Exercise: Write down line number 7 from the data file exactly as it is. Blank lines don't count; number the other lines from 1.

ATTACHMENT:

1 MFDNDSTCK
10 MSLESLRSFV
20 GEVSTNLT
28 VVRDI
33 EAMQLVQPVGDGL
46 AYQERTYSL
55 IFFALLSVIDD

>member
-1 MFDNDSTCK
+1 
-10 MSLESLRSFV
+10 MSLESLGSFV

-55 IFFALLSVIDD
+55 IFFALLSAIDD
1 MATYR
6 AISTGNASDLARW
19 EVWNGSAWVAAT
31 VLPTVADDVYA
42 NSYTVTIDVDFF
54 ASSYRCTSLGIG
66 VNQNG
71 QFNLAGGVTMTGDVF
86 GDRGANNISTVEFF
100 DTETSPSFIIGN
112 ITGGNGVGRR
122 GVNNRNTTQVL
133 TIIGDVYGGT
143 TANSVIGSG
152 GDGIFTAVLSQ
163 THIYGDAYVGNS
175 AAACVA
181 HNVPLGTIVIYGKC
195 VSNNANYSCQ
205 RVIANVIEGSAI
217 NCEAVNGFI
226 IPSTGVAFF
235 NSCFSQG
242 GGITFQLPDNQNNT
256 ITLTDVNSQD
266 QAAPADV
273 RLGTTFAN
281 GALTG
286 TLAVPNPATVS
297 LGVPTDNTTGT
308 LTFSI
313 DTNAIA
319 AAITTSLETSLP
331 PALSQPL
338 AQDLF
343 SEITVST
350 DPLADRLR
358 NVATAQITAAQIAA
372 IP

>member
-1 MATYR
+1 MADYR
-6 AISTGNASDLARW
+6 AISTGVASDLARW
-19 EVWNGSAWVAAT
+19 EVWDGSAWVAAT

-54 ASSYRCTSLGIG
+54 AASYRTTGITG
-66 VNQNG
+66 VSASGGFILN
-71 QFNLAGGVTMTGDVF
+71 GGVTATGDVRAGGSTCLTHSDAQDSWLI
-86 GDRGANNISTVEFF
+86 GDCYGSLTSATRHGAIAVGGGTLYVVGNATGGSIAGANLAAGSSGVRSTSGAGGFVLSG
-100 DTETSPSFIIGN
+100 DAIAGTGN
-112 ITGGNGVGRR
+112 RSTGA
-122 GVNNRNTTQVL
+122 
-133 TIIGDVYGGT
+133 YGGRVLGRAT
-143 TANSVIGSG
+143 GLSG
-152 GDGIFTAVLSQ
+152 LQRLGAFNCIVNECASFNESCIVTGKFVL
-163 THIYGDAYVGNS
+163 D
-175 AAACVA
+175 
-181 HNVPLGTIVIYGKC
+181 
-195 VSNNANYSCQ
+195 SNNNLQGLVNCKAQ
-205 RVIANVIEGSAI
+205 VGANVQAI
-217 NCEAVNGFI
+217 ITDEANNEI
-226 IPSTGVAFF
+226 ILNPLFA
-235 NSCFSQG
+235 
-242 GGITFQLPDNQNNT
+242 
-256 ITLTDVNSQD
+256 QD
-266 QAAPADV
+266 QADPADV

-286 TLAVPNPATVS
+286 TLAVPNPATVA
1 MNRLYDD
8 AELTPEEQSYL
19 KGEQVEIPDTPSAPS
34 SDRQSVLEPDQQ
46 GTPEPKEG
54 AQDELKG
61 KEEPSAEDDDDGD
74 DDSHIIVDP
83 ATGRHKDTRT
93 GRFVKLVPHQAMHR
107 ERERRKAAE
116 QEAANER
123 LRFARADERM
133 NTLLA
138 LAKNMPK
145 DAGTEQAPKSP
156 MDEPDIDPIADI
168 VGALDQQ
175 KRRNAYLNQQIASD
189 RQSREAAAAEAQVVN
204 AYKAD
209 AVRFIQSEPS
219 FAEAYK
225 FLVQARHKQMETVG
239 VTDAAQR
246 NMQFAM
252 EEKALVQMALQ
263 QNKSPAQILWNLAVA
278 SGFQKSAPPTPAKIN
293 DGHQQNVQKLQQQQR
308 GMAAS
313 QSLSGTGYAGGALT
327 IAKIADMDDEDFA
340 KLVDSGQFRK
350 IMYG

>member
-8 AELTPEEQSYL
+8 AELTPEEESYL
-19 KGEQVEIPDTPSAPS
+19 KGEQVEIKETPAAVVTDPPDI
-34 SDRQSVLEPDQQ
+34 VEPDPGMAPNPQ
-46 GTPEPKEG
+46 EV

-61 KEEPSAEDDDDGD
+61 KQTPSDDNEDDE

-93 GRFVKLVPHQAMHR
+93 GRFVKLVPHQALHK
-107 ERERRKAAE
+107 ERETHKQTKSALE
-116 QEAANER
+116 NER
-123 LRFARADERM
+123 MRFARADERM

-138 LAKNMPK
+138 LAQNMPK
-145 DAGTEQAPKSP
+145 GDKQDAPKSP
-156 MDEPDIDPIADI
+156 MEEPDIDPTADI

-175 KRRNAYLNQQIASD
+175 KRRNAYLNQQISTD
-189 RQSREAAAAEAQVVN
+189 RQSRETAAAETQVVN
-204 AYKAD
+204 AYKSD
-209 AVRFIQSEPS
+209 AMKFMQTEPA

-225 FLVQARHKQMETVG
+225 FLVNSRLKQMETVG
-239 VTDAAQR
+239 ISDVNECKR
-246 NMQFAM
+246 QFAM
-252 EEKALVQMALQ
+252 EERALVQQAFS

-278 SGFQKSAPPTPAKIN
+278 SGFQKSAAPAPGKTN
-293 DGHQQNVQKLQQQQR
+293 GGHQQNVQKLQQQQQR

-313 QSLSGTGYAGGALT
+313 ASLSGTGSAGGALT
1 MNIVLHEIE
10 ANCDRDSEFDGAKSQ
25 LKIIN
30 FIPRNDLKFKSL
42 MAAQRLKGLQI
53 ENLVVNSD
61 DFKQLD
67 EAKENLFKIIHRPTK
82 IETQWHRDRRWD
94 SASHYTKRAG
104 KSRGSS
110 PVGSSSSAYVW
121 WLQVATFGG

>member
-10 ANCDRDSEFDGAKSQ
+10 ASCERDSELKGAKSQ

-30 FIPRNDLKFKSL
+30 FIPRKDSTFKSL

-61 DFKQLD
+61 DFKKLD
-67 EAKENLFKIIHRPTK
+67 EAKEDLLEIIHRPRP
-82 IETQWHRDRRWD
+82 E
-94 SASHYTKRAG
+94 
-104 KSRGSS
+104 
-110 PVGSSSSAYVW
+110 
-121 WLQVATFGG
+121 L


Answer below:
55 IFFALLSVIDD